The alphabet (alfabeto)was named after the Greek letters alpha and beta “a” and “b” that it begins with. The Phoenicians designed it and invented the alphabetic writing, but it was Cadmo from Phoenicia who took it to Greece and passed it onto the Romans, who transmitted it to the European languages.
The alphabet and its form, content, names and pronunciation had, as the Spanish language, many changes through its evolution. Originally from Latin, Greek and Arabic, the Spanish alphabet took some letters and combinations of them to support the blend of languages, overall, when having to adapt to the language of the natives. An example of this is the letter X becoming important to support indigenous words; also with time the form of the letter “V” changed into “U” but the “V” remained as another letter, too.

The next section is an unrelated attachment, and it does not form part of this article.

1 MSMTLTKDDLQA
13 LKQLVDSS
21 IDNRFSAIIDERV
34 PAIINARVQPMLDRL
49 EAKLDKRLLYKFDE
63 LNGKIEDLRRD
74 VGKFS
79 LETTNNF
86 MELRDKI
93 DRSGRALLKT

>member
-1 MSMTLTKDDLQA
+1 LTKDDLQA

The pronunciation of single letters
The following chart shows the current alphabet. Read carefully.
- The first column has the symbol or what we know as letter.
- The pronunciation of the name of the letter, in Spanish, is in the second column.
- The third column has a guide to the sound of the letter considering a similar English sound as a preparatory starting point. This means that the sound will be very close to the one emitted in English.
To make a real sound you may need to open your mouth at the same time that you let the air and sound flow strongly.
- The fourth column shows words in English that have a similar sound in English to the sound in Spanish.
- The fifth column has an example of a word in Spanish with a letter in turn. The parenthesis shows a representation of how to read and pronounce the Spanish word written above.
Use this chart to practice, review and learn the sound of each letter